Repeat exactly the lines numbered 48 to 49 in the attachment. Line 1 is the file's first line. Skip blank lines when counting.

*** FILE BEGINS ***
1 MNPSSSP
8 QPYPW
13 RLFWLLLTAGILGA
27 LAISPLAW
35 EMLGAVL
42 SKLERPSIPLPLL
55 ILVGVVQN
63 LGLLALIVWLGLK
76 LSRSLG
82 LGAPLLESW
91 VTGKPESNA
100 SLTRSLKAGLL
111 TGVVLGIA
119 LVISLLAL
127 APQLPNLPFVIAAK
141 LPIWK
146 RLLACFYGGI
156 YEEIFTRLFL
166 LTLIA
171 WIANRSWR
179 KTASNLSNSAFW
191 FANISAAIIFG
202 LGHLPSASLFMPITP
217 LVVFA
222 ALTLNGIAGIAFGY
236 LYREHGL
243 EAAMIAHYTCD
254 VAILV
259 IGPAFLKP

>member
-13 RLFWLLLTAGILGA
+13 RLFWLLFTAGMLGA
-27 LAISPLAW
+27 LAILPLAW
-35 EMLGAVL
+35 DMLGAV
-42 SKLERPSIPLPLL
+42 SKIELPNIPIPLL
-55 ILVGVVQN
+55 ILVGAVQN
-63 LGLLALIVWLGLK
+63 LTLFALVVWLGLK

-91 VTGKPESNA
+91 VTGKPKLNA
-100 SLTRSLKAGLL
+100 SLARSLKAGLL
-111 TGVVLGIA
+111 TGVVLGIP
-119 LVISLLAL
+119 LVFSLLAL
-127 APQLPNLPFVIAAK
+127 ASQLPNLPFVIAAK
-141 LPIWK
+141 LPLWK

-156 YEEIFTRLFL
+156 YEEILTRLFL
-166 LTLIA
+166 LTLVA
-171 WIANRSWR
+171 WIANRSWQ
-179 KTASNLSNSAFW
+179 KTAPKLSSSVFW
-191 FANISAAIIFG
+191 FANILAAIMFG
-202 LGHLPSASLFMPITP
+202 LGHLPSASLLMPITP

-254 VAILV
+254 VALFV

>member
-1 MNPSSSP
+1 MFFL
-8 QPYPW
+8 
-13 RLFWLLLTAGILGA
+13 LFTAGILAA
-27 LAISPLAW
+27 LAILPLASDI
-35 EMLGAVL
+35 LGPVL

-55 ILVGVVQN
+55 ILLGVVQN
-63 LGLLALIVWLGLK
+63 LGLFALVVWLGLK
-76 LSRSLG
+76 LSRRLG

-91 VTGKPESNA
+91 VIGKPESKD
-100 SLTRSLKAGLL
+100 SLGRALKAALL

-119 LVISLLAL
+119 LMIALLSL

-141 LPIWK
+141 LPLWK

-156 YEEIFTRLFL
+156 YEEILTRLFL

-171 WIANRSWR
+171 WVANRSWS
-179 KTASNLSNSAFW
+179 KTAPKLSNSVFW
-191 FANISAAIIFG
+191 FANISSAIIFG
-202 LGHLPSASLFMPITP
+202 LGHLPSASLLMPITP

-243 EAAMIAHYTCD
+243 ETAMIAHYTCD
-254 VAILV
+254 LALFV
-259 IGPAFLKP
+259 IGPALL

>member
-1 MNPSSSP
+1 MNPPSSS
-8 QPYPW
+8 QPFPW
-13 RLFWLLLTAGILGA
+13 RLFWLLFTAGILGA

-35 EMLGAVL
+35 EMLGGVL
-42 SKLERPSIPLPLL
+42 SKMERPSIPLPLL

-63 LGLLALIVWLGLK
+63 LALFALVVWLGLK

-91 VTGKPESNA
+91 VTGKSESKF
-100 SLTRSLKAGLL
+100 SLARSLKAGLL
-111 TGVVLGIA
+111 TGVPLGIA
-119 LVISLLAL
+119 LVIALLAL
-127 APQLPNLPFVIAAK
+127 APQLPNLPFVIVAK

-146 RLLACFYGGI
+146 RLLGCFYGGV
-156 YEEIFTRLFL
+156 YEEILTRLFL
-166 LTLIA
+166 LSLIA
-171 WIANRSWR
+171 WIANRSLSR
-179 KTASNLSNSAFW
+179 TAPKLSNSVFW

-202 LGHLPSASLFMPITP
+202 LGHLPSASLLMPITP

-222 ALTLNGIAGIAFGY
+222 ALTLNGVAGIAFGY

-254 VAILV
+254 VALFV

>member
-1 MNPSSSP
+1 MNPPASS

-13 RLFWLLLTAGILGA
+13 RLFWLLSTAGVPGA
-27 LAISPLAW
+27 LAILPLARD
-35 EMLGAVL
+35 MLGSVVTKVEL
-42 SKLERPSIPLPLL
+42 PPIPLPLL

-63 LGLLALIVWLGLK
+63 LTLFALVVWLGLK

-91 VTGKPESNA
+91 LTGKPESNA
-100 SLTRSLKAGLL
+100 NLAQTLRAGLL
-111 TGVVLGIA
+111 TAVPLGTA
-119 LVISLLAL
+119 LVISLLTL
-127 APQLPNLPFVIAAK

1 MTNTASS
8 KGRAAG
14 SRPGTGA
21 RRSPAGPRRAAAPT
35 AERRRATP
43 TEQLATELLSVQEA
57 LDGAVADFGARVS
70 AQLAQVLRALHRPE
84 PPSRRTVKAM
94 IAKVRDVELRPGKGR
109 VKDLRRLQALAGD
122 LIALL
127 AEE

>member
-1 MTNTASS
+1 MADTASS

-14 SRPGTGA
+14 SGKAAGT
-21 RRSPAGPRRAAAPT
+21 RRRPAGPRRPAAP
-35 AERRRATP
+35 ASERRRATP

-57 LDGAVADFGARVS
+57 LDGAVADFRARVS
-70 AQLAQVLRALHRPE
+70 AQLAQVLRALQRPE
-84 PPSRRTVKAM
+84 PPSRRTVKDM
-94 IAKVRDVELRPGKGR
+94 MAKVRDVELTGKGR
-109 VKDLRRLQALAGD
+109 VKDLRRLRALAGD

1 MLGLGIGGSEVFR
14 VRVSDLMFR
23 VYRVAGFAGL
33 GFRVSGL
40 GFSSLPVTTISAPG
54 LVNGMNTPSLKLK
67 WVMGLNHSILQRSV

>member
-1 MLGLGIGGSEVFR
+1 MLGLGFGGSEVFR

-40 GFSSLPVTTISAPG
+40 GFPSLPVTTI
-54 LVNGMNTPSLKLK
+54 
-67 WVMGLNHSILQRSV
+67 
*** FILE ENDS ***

+111 TGVVLGIP
-119 LVISLLAL